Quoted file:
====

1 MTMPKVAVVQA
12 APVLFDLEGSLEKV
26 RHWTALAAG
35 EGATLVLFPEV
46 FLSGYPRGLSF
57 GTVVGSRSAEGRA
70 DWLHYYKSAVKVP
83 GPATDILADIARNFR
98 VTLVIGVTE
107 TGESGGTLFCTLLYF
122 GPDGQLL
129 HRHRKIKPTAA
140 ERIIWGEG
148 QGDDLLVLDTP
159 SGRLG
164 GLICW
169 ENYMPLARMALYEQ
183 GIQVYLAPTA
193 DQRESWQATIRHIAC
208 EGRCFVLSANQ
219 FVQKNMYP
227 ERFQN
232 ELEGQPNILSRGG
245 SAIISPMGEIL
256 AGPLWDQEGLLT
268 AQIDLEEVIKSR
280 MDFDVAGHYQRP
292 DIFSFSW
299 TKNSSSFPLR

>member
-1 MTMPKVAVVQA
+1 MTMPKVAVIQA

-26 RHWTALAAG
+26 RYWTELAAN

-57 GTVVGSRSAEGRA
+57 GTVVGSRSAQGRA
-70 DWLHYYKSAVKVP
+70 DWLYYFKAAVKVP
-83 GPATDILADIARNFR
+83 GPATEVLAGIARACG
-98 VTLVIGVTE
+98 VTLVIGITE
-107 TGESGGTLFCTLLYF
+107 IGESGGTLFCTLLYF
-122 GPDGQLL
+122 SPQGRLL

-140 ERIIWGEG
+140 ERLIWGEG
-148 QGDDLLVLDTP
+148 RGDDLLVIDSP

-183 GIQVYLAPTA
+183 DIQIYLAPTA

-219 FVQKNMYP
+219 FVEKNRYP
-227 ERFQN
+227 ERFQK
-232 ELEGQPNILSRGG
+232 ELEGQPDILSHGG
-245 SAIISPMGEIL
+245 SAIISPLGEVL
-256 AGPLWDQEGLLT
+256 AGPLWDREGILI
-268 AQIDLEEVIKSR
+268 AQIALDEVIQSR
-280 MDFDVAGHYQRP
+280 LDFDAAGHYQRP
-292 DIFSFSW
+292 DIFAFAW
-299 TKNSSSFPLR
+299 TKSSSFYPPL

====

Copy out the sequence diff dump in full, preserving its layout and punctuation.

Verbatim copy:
1 MTMPKVAVVQA
12 APVLFDLEGSLEKV
26 RHWTALAAG
35 EGATLVLFPEV
46 FLSGYPRGLSF
57 GTVVGSRSAEGRA
70 DWLHYYKSAVKVP
83 GPATDILADIARNFR
98 VTLVIGVTE
107 TGESGGTLFCTLLYF
122 GPDGQLL
129 HRHRKIKPTAA
140 ERIIWGEG
148 QGDDLLVLDTP
159 SGRLG
164 GLICW
169 ENYMPLARMALYEQ
183 GIQVYLAPTA
193 DQRESWQATIRHIAC
208 EGRCFVLSANQ
219 FVQKNMYP
227 ERFQN
232 ELEGQPNILSRGG
245 SAIISPMGEIL
256 AGPLWDQEGLLT
268 AQIDLEEVIKSR
280 MDFDVAGHYQRP
292 DIFSFSW
299 TKNSSSFPLR

>member
-1 MTMPKVAVVQA
+1 MTMPKVAVIQA

-26 RHWTALAAG
+26 RYWTELAAN

-57 GTVVGSRSAEGRA
+57 GTVVGSRSAQGRA
-70 DWLHYYKSAVKVP
+70 DWLYYFKAAVKVP
-83 GPATDILADIARNFR
+83 GPATEVLAGIARACG
-98 VTLVIGVTE
+98 VTLVIGITE
-107 TGESGGTLFCTLLYF
+107 IGESGGTLFCTLLYF
-122 GPDGQLL
+122 SPQGRLL

-140 ERIIWGEG
+140 ERLIWGEG
-148 QGDDLLVLDTP
+148 RGDDLLVIDSP

-183 GIQVYLAPTA
+183 DIQIYLAPTA

-219 FVQKNMYP
+219 FVEKNRYP
-227 ERFQN
+227 ERFQK
-232 ELEGQPNILSRGG
+232 ELEGQPDILSHGG
-245 SAIISPMGEIL
+245 SAIISPLGEVL
-256 AGPLWDQEGLLT
+256 AGPLWDREGILI
-268 AQIDLEEVIKSR
+268 AQIALDEVIQSR
-280 MDFDVAGHYQRP
+280 LDFDAAGHYQRP
-292 DIFSFSW
+292 DIFAFAW
-299 TKNSSSFPLR
+299 TKSSSFYPPL